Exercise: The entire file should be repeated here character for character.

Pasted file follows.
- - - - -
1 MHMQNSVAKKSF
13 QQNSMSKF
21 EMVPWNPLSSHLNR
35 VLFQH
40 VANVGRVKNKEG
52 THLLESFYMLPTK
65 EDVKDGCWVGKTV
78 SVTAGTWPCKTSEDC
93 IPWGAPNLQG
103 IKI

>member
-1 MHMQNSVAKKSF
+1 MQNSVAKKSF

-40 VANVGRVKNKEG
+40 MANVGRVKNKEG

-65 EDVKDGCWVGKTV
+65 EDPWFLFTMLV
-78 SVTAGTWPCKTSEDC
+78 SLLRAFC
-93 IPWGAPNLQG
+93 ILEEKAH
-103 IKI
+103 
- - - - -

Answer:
1 MHMQNSVAKKSF
13 QQNSMSKF
21 EMVPWNPLSSHLNR
35 VLFQH
40 VANVGRVKNKEG
52 THLLESFYMLPTK
65 EDVKDGCWVGKTV
78 SVTAGTWPCKTSEDC
93 IPWGAPNLQG
103 IKI

>member
-1 MHMQNSVAKKSF
+1 MQNSVAKKSF

-40 VANVGRVKNKEG
+40 MANVGRVKNKEG

-65 EDVKDGCWVGKTV
+65 EDPWFLFTMLV
-78 SVTAGTWPCKTSEDC
+78 SLLRAFC
-93 IPWGAPNLQG
+93 ILEEKAH
-103 IKI
+103 